For the past several years, we, as a military, have been encouraging service members to optimize their mental health. We know that mental health is just as important as physical health to service members’ overall well-being, readiness and performance downrange, and because of this, we want more service members to proactively use mental health services.
But how do we get after truly lowering the traces of stigma about mental health that still linger in our military culture? The answer, quite simply, is for you to participate directly in this shift, and that starts with checking your own attitudes and thoughts about mental health.
Are you comfortable with thinking about mental health, talking about it, addressing your own mental health needs or encouraging others to get help? And what do you do if the answer to any of these is no?
With nearly 20 percent of Americans experiencing mental illness in any given year, chances are that you know somebody who is living with a mental health illness. Studies show, however, that even family members of people with mental health conditions can still espouse stigmas which can show up as avoidance, gossip, distrust or even pity.
So the question is, what can you personally do to change how we as a military culture think about mental health?
You can start by examining your own thoughts about mental health and mental illnesses — don’t be too quick to judge yourself if some of those thoughts are negative, since they most likely reflect how society views mental health conditions. Once you realize that you may have stigmatizing thoughts about mental health, then you can start replacing them with the realization that mental health is a part of all of our lives and that we all will experience mental health stress, injuries or illnesses at some point.
It’s a part of our makeup as human beings.
Next, think about how you talk about mental health, and most especially how you talk to people who are experiencing depression, anxiety, stress, grief or emotional trauma. Are you open to listening to them in a nonjudgmental way? Do you encourage them to get help when needed?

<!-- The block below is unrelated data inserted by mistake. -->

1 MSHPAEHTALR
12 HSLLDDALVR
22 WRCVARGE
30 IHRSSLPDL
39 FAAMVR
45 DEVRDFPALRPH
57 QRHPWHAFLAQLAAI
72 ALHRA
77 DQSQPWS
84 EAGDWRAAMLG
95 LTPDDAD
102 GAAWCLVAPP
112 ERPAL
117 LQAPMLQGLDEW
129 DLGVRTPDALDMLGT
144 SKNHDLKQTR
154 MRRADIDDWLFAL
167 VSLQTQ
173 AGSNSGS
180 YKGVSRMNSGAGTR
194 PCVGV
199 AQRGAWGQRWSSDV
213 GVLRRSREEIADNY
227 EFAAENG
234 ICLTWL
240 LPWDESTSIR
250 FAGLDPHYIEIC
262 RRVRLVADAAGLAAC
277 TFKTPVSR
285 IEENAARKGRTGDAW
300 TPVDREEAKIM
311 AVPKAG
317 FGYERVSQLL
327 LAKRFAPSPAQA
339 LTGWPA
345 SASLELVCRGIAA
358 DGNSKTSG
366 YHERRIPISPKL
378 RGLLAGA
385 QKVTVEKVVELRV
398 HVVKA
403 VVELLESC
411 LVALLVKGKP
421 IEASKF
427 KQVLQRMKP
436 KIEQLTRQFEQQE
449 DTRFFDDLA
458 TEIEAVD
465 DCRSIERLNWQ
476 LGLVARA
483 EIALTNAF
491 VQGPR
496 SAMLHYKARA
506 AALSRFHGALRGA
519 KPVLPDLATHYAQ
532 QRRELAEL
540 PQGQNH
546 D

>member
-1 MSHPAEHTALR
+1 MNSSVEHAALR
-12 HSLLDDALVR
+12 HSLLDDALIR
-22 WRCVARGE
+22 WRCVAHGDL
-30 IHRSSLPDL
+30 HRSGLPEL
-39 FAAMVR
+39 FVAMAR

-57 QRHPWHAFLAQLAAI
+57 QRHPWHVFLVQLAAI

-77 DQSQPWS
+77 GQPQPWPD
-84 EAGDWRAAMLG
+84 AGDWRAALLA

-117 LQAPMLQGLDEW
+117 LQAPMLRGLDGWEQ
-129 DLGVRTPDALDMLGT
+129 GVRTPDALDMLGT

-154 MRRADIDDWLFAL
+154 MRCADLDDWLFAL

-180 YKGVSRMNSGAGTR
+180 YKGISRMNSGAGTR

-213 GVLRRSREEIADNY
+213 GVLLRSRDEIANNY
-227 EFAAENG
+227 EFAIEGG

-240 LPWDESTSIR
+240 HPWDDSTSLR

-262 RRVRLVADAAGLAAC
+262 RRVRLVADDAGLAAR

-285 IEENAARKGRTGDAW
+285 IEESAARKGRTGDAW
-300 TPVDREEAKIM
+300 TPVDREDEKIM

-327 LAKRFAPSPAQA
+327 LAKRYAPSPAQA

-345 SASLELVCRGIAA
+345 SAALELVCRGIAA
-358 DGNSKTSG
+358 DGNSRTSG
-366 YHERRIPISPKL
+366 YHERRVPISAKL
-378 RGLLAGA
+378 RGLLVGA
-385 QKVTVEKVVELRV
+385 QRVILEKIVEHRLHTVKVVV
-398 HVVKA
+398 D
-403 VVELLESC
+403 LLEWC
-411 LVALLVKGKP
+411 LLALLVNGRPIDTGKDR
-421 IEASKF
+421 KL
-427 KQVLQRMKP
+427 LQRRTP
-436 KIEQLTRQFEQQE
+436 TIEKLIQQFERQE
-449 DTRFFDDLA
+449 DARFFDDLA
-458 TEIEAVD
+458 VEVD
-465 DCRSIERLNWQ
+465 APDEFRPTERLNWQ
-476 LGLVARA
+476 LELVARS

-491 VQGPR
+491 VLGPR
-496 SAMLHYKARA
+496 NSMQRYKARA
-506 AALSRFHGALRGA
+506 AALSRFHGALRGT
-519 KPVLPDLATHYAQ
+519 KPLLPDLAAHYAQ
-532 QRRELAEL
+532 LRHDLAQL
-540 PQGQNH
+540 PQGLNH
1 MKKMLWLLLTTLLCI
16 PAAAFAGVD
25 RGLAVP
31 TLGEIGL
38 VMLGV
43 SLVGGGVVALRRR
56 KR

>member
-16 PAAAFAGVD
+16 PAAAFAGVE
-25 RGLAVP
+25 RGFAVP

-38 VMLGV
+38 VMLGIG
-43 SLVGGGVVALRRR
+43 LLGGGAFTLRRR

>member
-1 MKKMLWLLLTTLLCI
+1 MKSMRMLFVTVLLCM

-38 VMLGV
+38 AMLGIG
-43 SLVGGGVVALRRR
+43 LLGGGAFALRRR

When you happen to talk about mental health in everyday conversations, would listeners assume that you are understanding and supportive of mental health treatment? Simply letting it be known that you’re supportive of mental health in general may encourage more people — subordinates, peers or even family members — to open up to you.
You can also help normalize mental health by talking more about it, and comparing good mental health with good physical health. If someone has a knee injury, they might get surgery followed by physical therapy — we try to avoid stress injuries to begin with through regular physical training.
If someone is depressed, they may get prescribed an antidepressant along with regular counseling. Units can also offer regular mental health training by pairing up with their embedded behavioral health providers to learn how to decrease risk factors for mental health conditions.
When we’re just as comfortable talking about mental health as we are talking about physical health, and when we’re just as comfortable going to a behavioral health therapist as we are to a physical therapist, then we’ll know that we’ve turned around our military and American cultures about mental health. Until then, I invite you to be a part of this change.
For mental health help, active-duty service members can contact their embedded behavioral health teams, while other patients can ask their primary care managers for referrals to behavioral health.
If you are thinking about harming yourself please call the 24/7 hotline National Suicide Prevention Lifeline 800-273-TALK. You can also call Military OneSource at 800-342-9647 for information on resources such as nonmedical counseling and peer support.